“Twenty dollars in their pockets, hearts full of hope, and me in their arms.”
That’s how Peter Jacob describes the situation when his parents came to America in 1986. Peter was six months old. Now, in a storybook illustration of the American Dream, Peter Jacob is running for Congress in New Jersey’s seventh district.
He has a steep hill to climb. His opponent, Congressman Leonard Lance, has been victorious over Mayor Janice Kovach, Assemblyman Upendra Chivukula, and Assemblywoman Linda Stender.
But the malleable Lance, who was a popular moderate when he served in the New Jersey legislature, took a sharp turn to the right in his stint in Congress. A progressive Democrat in politics, Jacob needs to appeal to a wide range of voters in a district that spans the width of the state and includes urban, suburban, and rural voters.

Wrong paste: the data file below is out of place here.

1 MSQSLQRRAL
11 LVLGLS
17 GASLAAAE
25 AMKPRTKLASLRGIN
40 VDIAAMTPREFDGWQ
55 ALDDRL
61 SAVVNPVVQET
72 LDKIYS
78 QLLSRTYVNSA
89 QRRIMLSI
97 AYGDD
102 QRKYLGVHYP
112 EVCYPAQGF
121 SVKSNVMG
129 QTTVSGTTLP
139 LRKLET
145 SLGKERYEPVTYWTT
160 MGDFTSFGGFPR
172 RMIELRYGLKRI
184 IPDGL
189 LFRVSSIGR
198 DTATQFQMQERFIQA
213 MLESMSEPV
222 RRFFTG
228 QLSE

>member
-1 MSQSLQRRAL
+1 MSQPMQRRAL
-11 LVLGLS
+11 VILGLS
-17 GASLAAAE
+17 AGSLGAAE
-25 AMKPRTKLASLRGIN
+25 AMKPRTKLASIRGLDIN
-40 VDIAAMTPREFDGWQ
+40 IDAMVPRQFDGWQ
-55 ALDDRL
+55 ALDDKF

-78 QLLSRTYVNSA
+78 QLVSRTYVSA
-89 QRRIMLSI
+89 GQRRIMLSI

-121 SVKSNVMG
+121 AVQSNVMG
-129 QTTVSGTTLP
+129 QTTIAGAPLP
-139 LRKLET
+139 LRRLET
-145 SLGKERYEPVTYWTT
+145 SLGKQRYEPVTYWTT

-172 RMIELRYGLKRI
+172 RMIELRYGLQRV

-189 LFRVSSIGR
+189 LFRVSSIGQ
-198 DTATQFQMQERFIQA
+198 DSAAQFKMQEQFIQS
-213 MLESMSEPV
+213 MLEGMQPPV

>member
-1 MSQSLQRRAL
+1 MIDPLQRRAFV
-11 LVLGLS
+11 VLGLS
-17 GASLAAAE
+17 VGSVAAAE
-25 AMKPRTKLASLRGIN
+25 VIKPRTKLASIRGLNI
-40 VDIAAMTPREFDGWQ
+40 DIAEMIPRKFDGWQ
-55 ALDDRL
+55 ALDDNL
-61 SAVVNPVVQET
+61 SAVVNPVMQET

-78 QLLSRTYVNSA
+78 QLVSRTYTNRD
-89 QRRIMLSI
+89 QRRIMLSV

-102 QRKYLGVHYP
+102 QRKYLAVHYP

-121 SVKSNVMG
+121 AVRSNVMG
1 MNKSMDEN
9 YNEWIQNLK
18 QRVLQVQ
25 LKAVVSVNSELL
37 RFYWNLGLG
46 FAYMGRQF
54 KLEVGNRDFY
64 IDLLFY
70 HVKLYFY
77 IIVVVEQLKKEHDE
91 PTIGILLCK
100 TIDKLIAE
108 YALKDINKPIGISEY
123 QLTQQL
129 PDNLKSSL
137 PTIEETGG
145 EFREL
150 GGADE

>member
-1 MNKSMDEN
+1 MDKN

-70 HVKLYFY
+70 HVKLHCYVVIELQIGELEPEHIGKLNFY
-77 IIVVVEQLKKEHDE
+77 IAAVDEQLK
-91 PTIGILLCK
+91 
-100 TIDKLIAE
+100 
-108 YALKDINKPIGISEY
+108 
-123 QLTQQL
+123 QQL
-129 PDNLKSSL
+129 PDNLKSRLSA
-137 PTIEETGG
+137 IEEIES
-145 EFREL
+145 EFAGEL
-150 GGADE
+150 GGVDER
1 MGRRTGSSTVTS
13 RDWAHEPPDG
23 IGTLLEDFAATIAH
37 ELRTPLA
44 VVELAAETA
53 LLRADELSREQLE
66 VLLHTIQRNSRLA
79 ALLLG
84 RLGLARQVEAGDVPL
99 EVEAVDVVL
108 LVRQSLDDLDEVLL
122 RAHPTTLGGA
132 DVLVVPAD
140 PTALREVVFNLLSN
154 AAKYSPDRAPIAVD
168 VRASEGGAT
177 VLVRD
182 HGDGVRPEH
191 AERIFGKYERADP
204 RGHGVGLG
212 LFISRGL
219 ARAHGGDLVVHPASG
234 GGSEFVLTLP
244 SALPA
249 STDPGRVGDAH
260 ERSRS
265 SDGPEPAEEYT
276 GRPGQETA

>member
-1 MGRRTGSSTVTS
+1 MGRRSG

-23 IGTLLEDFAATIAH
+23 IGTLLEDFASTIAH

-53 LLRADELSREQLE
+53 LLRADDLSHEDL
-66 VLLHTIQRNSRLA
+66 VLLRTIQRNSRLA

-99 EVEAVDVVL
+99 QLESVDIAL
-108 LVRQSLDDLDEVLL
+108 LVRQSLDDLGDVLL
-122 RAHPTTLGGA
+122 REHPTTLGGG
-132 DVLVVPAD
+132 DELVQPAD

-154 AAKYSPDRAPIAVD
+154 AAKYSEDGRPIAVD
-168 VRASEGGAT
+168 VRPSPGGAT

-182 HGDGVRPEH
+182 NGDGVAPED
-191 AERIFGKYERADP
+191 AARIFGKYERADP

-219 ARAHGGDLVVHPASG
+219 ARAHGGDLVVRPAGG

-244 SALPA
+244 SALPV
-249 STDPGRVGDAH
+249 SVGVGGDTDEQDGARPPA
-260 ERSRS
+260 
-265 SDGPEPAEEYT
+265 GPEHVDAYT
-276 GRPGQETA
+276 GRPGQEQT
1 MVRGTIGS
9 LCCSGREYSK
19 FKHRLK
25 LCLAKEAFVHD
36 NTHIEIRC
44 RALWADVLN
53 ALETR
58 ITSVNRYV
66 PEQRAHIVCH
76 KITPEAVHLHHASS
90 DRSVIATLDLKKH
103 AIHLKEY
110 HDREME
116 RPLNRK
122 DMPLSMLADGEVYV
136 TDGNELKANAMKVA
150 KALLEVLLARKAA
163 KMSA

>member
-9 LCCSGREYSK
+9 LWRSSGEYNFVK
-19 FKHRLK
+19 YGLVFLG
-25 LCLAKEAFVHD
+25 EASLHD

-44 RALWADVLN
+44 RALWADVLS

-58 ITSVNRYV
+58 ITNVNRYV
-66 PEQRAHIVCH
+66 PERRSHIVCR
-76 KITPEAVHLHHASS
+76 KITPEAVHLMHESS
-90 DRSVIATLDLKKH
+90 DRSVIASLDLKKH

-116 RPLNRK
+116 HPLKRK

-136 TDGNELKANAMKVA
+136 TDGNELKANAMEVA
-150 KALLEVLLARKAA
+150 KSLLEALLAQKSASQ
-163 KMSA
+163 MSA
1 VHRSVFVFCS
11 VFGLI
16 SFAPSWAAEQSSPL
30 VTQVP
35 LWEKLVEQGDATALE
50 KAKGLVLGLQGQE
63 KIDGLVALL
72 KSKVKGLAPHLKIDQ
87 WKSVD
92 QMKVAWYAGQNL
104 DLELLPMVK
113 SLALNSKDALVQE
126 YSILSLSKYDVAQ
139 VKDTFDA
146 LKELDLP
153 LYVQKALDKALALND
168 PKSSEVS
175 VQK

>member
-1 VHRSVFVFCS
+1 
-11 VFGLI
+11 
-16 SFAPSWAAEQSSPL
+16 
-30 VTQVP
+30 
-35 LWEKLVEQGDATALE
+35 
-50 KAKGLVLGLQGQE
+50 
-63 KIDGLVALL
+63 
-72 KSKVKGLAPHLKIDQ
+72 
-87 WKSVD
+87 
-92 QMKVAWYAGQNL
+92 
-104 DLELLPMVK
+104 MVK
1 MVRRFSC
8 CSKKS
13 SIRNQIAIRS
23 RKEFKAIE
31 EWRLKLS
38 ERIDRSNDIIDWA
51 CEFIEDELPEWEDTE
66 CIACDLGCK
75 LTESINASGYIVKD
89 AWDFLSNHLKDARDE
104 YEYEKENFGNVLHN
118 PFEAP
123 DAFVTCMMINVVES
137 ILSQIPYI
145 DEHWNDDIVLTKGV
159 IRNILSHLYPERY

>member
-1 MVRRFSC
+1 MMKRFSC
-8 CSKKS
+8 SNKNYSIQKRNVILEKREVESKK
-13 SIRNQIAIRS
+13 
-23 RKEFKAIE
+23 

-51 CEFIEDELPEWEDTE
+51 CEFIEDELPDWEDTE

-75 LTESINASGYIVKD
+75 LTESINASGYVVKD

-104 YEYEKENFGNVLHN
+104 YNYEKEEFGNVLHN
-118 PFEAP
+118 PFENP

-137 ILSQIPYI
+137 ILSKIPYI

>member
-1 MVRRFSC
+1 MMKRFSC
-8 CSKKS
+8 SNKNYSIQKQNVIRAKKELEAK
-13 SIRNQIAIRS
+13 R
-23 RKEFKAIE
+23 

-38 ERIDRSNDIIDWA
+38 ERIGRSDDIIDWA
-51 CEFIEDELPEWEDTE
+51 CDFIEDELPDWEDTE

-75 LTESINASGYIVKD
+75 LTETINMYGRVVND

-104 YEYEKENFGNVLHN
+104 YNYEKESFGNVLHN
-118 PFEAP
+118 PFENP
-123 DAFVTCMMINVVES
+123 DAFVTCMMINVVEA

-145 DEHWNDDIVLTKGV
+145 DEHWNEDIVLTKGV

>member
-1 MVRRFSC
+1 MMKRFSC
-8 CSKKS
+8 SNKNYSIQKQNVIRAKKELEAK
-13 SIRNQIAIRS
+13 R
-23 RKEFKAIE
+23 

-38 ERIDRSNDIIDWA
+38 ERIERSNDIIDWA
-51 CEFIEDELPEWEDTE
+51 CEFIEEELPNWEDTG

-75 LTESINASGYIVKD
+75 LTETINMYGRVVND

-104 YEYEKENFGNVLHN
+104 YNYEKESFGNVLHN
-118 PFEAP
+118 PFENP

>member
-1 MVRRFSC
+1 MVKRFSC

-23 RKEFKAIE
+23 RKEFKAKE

If voters are tired of the Tea Party rhetoric and disdain for getting things done, it might be a close race. Certainly (and as Jacob points out in this interview), Lance will have the money advantage from those who seek favors from Congress. The question is whether Jacob can drum up enough enthusiasm among voters and ride the coattails of Hillary Clinton or Bernie Sanders to victory in New Jersey’s Seventh.
The thirty-year-old social worker talked to Blue Jersey on Thursday about his proposed path to victory as well as his positions on the myriad issues that polarize Congress today.